Paul Horn

1: These are challenging times. Mission will be faced with formidable obstacles and opportunities, so we will need experience, vision, and leadership to navigate effectively. Serving as mayor isn’t easy, but that’s why I want to continue the job. I love our home and understand the work we need to do. We need a mayor who will engage and partner with neighbours, community organizations and other levels of government. We need a mayor who will carry himself with grace, poise, and professionalism. That’s the type of mayor I have been and will always be.

2: Unfortunately, there are more than two, but Mission has identified affordability and housing as their biggest areas of focus, and I agree. Keeping costs as low as possible during a time of dramatic inflation will be important, and so will be helping people to work locally. If we can help people save on the high costs of commuting, everyone will benefit. We must also ensure there are homes for people of all backgrounds (retirees, first-time buyers, renters, people who need supports). I have more to say on other issues on my website.

COUNCIL CANDIDATES

Earl Babich

1: To bring integrity, fiscal responsibility, oversight of entire city spatial planning, improve health services, education, construction of new recreation facilities (ie: lacrosse arena, pickleball), improve accessibility of the city connection Centennial Park to Mission Bridge Park, connecting downtown Mission to the waterfront with a skybridge and green walkways and bikeways.

2: Eliminate corruptions from city hall. Undo the pretzel (cheers, Rocky!). Second, eliminate homelessness, improving housing security for all while saving Mother Earth by investing in vehicles, infrastructure, lawnmowers, equipment trucks, street cleaners, excavators etc. that are electric and rechargeable. Next, improve education, schools, recreation and transportation services. Love Mission.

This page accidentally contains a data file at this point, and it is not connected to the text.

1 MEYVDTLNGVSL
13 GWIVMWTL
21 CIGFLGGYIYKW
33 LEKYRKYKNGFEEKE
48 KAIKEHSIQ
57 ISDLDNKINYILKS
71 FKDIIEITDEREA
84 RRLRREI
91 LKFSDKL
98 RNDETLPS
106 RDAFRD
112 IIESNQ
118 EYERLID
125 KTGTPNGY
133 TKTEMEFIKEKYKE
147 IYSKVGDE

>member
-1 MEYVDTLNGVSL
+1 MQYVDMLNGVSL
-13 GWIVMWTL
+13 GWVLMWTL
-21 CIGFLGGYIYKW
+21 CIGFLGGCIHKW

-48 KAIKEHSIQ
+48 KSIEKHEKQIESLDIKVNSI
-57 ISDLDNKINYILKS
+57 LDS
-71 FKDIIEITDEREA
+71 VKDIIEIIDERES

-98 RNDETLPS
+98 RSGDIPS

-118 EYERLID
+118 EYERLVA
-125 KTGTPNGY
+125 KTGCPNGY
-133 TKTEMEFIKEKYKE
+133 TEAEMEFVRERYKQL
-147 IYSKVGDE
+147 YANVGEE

Pash Brar

1: I’m running for council because service is in my DNA. I hope that together we can create a better quality of life for all those who live in Mission. Life is not all about money – it’s family, friends, and creating memories. Let’s make Mission a place to work, play and stay.”

2: First, housing. We don’t have enough and we need the right kind. People need to have good, affordable housing here in Mission. Second, we need to have well-paying jobs so people can live and work in their hometown and don’t have to sacrifice quality of life to feed their families.

Mark Davies

1: I am running for re-election to make life better for everyone in Mission. It’s the reason that drives me –that I can make change that helps a resident find shelter, for our businesses thrive, to seek local jobs, and create opportunities to increase resident enjoyment in our community.

2: Housing and local jobs. Housing issues – development timelines, affordable housing strategies, homelessness, and growth/infrastructure management. Jobs – Local quality employment creation is another key issue – to help residents work, live, and recreate in Mission. Both issues are key concerns of Mission residents – and council must address.

Arsh Dhaliwal

1: I want to give back to Mission. Mission has given my friends and family everything. I was able to grow up here and continue doing great things professionally while residing here. I now want Mission to be the benefit of my talents (educationally and professionally). I care about Mission.

2: Our schools and hospital certainly need to be upgraded. Our schools are over capacity, and our hospital lacks many services (some would say it’s a glorified first-aid center). I will continue to push to resolve these issues.